Skip to content

Bank Earning Reports Spotlight Progress in Digital Payment Adoption

  • More and more banks report growth in use of digital banking channels
  • These developments align with growing consumer preference for financial transactions via digital channels
  • Some banks find it hard to innovate quickly reports that the observed shift toward digital channels in financial services shows no signs of slowing down as reflected in latest earnings results from incumbent banks and financial services providers.

During the first quarter, Bank of America logged a staggering 3.4 billion digital logins, with digital sales accounting for half of its total sales, as outlined in its earnings supplementals on Tuesday (April 16).

Additionally, the bank reported a significant uptick in digital households, reaching 748,000 in the quarter, representing 86% of its installed base. This marked an increase from 717,000 households and 84% penetration in the previous year.


A Fast Transformation - For Some

Bank after bank reported a climb in digital transactions:

Truist Financial Corp. mirrored this trend in its latest earnings report released on Monday (April 22). Digital transactions surged by 13%, totaling 76 million, while mobile app users increased by 8% to 4.9 million year-over-year.

Synchrony Financial also echoed the digital trend in its latest earnings results released on Wednesday (April 24). The online bank highlighted a 3% increase in digital transaction volume driven by heightened customer engagement and a rise in active accounts.

Of course, despite a genuine desire to adopt digital channels and transactions, not all banks are able to make the transition quickly.

James Butland, vice president of payments and U.K. managing director at Mangopay, discussed this growing trend in a recent interview with PYMNTS, emphasizing the challenges faced by traditional banks due to their legacy infrastructure and technology.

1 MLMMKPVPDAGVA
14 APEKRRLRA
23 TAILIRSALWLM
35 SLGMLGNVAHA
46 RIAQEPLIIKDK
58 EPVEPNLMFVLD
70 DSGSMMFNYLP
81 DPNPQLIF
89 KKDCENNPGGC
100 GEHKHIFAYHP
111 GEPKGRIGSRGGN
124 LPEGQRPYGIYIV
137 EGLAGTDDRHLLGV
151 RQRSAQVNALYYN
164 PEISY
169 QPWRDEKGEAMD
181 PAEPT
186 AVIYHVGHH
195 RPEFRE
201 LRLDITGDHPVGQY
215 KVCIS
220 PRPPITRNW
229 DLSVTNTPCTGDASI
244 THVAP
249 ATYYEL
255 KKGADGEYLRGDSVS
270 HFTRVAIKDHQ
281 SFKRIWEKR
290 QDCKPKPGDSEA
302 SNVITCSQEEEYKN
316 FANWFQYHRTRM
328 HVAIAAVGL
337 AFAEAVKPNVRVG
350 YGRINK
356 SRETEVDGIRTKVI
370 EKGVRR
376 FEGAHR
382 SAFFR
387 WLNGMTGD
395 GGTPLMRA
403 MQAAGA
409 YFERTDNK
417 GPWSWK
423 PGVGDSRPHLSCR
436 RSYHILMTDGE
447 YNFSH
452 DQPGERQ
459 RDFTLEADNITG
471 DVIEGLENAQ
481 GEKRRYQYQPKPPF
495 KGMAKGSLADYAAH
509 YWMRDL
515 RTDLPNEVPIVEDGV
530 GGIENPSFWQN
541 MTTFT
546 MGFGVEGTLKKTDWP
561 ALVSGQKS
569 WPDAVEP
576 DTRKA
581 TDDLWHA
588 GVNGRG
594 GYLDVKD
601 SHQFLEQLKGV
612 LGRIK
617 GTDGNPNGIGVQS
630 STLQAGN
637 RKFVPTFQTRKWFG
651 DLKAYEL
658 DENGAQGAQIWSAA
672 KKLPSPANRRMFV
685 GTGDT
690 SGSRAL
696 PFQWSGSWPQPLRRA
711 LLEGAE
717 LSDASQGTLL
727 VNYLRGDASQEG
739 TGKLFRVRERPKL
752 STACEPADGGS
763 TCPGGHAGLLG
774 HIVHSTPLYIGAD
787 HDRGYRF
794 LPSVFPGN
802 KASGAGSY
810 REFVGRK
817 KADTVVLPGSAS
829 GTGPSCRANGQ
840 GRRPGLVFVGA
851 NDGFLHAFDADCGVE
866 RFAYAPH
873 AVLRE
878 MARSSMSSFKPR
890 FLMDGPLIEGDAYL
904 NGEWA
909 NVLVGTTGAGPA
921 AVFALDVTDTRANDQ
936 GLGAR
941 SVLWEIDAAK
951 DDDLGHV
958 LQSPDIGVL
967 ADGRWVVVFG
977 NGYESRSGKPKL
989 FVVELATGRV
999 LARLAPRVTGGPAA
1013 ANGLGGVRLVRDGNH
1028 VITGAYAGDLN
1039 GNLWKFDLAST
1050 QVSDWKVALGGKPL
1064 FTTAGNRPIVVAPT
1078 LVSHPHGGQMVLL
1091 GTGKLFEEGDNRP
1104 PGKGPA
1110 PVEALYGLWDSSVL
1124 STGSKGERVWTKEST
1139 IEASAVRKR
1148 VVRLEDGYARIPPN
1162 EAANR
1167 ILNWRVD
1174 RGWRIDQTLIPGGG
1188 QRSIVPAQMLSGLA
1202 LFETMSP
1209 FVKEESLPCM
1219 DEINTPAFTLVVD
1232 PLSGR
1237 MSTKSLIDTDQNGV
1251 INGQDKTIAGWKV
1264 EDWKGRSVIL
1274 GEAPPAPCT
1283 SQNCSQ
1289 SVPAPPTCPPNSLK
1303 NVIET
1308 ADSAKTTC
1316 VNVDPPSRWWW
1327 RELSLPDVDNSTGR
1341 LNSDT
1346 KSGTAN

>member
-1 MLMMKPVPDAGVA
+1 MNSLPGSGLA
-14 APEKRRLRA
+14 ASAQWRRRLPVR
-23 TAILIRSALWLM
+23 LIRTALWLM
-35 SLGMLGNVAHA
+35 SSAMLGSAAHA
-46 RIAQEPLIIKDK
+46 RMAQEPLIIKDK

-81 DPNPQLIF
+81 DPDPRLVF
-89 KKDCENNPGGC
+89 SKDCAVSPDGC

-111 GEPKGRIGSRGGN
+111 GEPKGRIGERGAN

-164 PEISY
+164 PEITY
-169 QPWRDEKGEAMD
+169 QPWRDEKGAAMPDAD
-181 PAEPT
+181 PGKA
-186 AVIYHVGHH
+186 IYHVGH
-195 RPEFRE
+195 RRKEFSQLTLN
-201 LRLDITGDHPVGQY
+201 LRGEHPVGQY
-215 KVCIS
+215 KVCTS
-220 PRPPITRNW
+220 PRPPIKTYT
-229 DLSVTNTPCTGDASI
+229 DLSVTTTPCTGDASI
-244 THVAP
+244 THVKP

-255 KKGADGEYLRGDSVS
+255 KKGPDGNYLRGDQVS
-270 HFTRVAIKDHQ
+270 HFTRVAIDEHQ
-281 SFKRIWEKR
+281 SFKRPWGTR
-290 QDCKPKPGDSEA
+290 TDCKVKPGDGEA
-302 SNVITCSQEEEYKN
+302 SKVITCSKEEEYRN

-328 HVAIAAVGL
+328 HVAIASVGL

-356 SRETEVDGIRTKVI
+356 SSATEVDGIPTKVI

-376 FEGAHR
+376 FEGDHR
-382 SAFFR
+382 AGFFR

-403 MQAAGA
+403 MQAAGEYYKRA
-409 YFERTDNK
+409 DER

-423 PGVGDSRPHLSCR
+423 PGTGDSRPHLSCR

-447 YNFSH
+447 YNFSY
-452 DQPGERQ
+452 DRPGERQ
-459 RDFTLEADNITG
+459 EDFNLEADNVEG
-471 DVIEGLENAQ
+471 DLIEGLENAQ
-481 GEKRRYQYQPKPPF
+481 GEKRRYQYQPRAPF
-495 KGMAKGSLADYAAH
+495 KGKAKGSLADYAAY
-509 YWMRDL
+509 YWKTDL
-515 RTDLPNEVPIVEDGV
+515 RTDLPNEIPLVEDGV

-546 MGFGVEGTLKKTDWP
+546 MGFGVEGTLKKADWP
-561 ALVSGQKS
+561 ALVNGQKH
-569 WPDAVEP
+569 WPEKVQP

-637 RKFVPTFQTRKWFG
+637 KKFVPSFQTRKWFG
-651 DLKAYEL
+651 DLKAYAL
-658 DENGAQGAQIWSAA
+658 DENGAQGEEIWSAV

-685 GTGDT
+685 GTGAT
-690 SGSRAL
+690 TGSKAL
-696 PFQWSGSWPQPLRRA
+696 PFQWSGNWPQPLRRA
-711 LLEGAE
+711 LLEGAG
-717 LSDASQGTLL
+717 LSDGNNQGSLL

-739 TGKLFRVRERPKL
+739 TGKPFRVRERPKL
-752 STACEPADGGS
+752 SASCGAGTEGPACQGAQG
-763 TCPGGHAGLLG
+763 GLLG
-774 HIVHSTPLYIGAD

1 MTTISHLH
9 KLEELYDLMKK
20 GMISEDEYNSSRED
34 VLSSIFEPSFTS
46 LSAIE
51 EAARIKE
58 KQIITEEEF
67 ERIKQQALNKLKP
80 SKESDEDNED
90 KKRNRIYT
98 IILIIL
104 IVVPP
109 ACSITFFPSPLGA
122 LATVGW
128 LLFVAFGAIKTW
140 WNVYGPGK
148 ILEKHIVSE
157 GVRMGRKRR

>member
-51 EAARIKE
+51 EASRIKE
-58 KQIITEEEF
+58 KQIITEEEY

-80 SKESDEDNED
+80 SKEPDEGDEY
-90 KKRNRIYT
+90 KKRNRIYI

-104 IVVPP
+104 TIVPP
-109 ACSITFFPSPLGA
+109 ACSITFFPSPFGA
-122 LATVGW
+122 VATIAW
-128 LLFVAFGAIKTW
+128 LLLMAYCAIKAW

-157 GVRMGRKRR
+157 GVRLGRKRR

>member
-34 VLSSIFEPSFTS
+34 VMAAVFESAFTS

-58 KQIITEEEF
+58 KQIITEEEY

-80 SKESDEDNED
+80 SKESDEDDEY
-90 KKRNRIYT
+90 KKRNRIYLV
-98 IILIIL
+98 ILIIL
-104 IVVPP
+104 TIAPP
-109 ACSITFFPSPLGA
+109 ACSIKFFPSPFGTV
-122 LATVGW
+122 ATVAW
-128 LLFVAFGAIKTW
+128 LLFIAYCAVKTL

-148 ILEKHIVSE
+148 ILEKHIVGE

“The challenge that a traditional bank has, is that they sit on 150, 200 years of legacy infrastructure and probably 60 years of legacy technology. So, banks have found it difficult to innovate quickly,” Butland said. He noted, however, that change is ongoing as “banks are starting to realize the speed at which technology has changed the world.”

Shift Towards Digital Requires Innovation to Legacy Payments

As noted, by Mr. Butler, while the demand for digital has increased, many banks have not been able to keep up in updating their infrastructure and, maybe more importantly, their technology.

What is crucial to understand is that there are many layers that need to be considered. First, acceptance of newer payment channels such as P2P, FedNow, etc. Bank legacy infrastructure and core systems were simply not developed for these. This is why banks need to upgrade to the latest systems that will enable them to accept these new payment channels.

digital payments cropped smaller

Secondly, banks need to consider that, while there is a portion of their consumer base utilizing the latest payment channels, there is still a sizable portion that prefers the traditional payment channels -- such as checks. Unfortunately, it's impractical to not accept checks as it would alienate a large part of their customer base. So, banks need to leverage the latest innovation for legacy payment channels, including AI and machine learning. This enables banks to automate check processing and, more importantly, streamline processing and integrate with the latest core platforms.

Leave a Comment